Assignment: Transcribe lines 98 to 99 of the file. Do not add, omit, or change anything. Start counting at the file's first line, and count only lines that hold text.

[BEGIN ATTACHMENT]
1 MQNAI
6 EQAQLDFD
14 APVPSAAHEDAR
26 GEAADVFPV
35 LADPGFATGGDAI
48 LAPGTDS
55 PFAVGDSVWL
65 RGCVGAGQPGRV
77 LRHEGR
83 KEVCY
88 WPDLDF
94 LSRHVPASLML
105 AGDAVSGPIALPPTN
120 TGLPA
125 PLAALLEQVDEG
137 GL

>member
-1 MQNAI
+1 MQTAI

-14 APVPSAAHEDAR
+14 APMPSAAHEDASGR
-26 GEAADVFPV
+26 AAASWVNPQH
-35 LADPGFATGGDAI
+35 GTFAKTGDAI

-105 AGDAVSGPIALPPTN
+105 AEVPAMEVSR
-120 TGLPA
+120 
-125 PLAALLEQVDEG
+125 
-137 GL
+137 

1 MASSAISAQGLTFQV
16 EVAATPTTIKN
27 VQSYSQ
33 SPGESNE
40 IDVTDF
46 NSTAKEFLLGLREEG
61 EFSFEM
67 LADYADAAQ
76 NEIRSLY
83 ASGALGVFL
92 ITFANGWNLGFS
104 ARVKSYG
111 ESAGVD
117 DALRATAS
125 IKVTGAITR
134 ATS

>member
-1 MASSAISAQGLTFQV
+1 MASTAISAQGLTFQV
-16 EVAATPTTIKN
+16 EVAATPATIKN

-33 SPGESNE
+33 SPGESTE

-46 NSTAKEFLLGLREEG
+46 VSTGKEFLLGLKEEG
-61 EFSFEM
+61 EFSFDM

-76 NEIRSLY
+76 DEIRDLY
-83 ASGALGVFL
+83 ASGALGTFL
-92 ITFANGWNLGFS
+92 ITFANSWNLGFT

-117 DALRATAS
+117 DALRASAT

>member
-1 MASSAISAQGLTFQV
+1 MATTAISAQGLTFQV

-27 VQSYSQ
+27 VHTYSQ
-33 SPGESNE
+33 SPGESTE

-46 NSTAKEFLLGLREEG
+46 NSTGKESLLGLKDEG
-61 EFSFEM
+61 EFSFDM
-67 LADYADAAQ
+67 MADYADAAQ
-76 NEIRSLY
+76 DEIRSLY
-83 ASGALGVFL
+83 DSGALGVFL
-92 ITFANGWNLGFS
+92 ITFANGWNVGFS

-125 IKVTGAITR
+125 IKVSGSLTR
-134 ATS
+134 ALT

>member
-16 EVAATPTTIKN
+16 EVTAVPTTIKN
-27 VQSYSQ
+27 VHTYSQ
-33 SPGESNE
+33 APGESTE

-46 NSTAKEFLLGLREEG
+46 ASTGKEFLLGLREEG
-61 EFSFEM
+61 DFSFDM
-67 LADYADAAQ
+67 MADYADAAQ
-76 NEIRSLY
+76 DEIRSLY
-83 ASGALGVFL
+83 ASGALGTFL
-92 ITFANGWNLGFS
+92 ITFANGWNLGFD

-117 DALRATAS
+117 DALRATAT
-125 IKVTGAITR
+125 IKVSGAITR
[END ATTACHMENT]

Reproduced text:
+33 APGESTE

-46 NSTAKEFLLGLREEG